The partial solar eclipse lit up South America on Sunday. Here are some stargazers' best photos of the event.
Telescope service Slooh streamed the eclipse on Facebook.
As ever, the eclipse looked a bit different through phone cameras.
On Sunday Feb. 26, spectators in the Southern Hemisphere, including Chile, Argentina and Angola, will be able to see a "ring of fire" in the sky. The annular eclipse, which occurs when most of the sun is obscured by the moon, will illuminate the sky with electrifying shades of red and orange, according to NASA.
Unlike a total solar eclipse, an annular eclipse is different because the moon is too far from Earth to obscure the sun completely, leaving the sun's edges exposed.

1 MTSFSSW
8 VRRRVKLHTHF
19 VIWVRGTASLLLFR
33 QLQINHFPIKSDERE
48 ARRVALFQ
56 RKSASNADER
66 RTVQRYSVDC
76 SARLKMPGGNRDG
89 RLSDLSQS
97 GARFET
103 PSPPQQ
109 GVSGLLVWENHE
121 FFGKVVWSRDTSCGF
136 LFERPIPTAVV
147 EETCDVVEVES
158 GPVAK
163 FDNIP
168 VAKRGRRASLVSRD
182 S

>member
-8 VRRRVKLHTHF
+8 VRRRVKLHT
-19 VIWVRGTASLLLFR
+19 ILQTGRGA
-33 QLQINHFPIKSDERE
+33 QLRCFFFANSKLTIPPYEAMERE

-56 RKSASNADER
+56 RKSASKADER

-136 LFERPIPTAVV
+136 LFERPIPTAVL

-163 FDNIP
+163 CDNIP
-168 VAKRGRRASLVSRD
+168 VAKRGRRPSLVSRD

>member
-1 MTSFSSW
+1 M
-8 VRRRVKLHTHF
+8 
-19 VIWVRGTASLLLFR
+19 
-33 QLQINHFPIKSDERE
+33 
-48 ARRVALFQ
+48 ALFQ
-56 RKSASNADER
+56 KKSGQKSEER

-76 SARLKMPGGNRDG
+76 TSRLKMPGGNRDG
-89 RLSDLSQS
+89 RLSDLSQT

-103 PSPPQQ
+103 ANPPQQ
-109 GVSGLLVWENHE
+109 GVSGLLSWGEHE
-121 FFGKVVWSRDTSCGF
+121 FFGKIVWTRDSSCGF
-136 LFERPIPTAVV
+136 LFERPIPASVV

If you live in the viewing area, NASA warns it is the sun, after all, so it's essential to use a proper solar filter or an indirect viewing method during all phases of the eclipse to protect your eyes.
An annular eclipse was visible in 2012 in countries like Japan and the Philippines.
There's also good news for those in the United States. A total solar eclipse, a similar astrological event, will occur on August 21, 2017--the first in nearly 40 years. Unlike an annular eclipse, the moon will completely cover the sun. A total solar eclipse is considered the most captivating experience of the three types of eclipses.